Buzz Aldrin, formerly Edwin Eugene Aldrin Jr, was born on 20 January 1930. This month the engineer, fighter pilot, and astronaut will celebrate his 88th birthday, which is the perfect opportunity to take a look back at his incredible life, his extensive career, and how in 1969 he came to be the second man to step foot on the Moon. Aldrin was born in New Jersey into what he describes as an “aviation family”. His father was a colonel in the U.S. Air Force and was the first to inspire Buzz with the desire to break free from gravity and to explore the skies. His iconic nickname came about in his early years because the younger of his two sisters mispronounced the word “brother” as “buzzer” and, ultimately, this was shortened to Buzz.
After graduating from high school, Aldrin headed to the U.S. Military Academy at West Point and subsequently graduated third in his class with a B.S. in mechanical engineering. Despite his father’s wishes that he continue his education with the academy, Buzz dreamed of becoming a fighter pilot. Ultimately, his father agreed to his son’s wishes and, in 1951, Buzz Aldrin joined the U.S. Air Force. Following this, Aldrin went on to serve for the U.S. Air Force during the Korean War with the 51st Fighter Wing. Flying a total of 66 combat missions throughout the course of the war, Aldrin fought to defend South Korea from invasion by the Communist forces from the North that were backed by the Soviet Union. He has said that he remembers his 37th mission the most vividly as this was when he destroyed his first MiG. For his service to his country, Aldrin was decorated with the Distinguished Flying Cross.
After the war Aldrin decided to follow in his father’s footsteps and go into further education at MIT where he earned a Ph.D. in aeronautics and astronautics. This Ph.D. consequently helped him join the space programme shortly after graduation. Because he was the only member with a doctorate, and the speciality of his Ph.D. concerned piloting manned spacecraft, Aldrin earned the nickname of Dr Rendezvous. The first trip into space that Aldrin would embark upon came about in 1966 when he joined the crew of Gemini 12. During this mission Aldrin embarked upon what was at the time the longest and most successful spacewalk in history. Rather amusingly, during this space walk he also took what would later be known as the first ever space ‘selfie’. He not only set a record for spacewalking, he also devised innovative techniques used on NASA missions and aided in the patent for a permanent space station.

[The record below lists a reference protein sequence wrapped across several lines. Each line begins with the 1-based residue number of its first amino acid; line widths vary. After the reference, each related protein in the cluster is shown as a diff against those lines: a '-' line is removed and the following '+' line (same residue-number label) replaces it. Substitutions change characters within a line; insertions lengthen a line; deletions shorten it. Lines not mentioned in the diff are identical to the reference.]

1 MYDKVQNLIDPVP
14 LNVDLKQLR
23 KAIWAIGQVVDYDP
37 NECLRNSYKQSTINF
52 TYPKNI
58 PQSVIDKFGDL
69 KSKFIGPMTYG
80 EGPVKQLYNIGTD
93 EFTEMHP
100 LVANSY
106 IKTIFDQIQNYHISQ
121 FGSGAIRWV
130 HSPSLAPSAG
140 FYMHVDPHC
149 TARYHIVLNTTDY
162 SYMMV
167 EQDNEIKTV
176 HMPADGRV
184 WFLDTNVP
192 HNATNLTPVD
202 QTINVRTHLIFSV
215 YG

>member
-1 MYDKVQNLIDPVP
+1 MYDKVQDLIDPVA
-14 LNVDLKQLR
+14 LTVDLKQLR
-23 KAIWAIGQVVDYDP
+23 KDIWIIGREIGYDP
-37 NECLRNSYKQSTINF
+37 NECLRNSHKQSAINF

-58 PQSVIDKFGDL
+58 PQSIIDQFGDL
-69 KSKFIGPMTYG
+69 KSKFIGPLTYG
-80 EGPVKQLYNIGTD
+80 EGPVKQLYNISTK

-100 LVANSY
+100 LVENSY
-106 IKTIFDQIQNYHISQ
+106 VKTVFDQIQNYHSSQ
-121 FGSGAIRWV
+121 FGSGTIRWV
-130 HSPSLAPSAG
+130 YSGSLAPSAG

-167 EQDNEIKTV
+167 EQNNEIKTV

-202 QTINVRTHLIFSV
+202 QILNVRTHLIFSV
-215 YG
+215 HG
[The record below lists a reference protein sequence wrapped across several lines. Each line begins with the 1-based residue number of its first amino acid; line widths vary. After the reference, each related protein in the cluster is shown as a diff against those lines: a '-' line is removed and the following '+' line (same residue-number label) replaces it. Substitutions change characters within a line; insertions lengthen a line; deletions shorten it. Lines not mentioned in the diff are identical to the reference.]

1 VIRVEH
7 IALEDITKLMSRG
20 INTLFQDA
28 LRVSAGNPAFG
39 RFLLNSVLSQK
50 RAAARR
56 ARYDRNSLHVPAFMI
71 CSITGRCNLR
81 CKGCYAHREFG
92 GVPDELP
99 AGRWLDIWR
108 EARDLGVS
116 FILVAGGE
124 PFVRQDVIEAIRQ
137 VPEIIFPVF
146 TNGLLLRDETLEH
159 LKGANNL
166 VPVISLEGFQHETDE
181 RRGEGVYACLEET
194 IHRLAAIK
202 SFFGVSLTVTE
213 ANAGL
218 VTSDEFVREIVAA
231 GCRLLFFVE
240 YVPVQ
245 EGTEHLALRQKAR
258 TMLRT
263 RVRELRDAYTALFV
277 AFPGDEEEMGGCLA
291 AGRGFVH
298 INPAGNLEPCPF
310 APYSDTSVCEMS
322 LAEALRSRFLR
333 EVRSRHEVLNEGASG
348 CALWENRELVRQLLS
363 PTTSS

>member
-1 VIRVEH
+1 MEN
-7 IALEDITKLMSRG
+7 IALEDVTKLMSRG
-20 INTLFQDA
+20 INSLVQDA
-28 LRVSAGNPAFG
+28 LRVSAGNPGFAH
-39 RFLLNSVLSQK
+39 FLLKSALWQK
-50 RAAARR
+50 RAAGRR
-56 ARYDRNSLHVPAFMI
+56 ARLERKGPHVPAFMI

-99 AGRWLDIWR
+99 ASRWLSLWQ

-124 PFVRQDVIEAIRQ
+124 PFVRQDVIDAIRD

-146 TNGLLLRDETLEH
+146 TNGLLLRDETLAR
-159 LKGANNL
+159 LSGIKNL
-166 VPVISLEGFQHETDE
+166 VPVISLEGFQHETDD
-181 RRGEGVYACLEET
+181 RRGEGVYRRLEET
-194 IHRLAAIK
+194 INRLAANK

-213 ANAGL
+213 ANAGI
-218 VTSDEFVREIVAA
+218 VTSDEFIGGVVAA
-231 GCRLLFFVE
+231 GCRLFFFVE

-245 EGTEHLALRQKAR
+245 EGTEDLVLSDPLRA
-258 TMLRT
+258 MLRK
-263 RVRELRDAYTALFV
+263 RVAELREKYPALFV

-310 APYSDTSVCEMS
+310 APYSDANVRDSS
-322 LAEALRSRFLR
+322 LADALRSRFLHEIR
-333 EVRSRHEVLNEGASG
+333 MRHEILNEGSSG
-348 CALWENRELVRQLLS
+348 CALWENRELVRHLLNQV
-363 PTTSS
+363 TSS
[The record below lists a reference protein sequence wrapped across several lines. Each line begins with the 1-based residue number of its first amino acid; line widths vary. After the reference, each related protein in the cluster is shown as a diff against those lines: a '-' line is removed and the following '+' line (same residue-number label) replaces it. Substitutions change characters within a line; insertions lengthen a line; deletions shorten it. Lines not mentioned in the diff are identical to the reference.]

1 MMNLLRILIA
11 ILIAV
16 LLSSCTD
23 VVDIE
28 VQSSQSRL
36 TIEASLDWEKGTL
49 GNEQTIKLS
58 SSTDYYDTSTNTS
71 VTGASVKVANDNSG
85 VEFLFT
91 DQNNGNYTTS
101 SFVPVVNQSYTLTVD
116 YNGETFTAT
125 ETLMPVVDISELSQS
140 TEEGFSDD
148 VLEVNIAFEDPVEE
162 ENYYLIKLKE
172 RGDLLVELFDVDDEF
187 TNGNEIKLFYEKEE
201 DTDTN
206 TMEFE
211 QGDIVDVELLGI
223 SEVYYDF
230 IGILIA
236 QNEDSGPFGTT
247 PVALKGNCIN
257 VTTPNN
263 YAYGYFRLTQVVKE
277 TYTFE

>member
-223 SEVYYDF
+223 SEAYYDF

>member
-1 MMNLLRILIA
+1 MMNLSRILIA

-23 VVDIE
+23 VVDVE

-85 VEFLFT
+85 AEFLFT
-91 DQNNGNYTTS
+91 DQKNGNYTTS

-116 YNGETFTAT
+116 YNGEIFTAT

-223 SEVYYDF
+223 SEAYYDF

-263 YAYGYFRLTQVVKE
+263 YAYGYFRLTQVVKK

At this point in his life, Buzz Aldrin had already achieved things that most of us can only dream of. He had seen the world, gained a Ph.D., and, most remarkably, he left the safe confines of Earth and journeyed into space. Despite this, his greatest lifetime achievement would come three years after the Gemini 12 mission when he joined mission commander Neil Armstrong to be the second man to step foot on the Moon. For the historic Apollo 11 mission, Aldrin served as the lunar module pilot and flew the spacecraft safely to our celestial neighbour. The televised event became the most viewed event in TV history, with 600 million people gathering around their televisions to see two men step on to an alien surface. Although this was at the time seen as the USA winning the Cold War’s Space Race, today we now see the Moon landing as not just an achievement of two men or of one nation. Today, the Moon landing is seen as the greatest achievement of humanity as a whole. The Moon remains the only object other than Earth that humans have stood upon, but Buzz Aldrin has stated that, in his mind, there is little doubt that the next monumental achievement of humanity will be the first landing of a human on Mars.
Since the Moon landing, Buzz Aldrin has become a household name. In 1969 he inspired a generation of children to dream of following him and many other astronauts into the stars, and he still persists in his efforts to inspire people. He has been a prolific author, writing a number of children’s books about space travel, and has made numerous TV appearances on shows such as 30 Rock, The Big Bang Theory, and The Simpsons. And he still continues to give lectures and contribute to documentaries, all in an effort to light a spark of wonder in people’s minds, and the feeling that perhaps they too can journey away from Earth.
I’ll wrap this up by saying that I, Science wishes Buzz Aldrin a very happy 88th birthday, and thanks you for your service to humanity and to our humble planet. The Moon landings remain an example of what humans are capable of if we collectively have a dream and work together. Admittedly, the Space Race was driven by competition with the Soviet Union, but imagine what we could achieve today if the whole world had a similar dream.
Joe Hincks is studying for an MSc in Science Communication at Imperial College London
Banner Image: Aldrin Apollo 11, Wikimedia Commons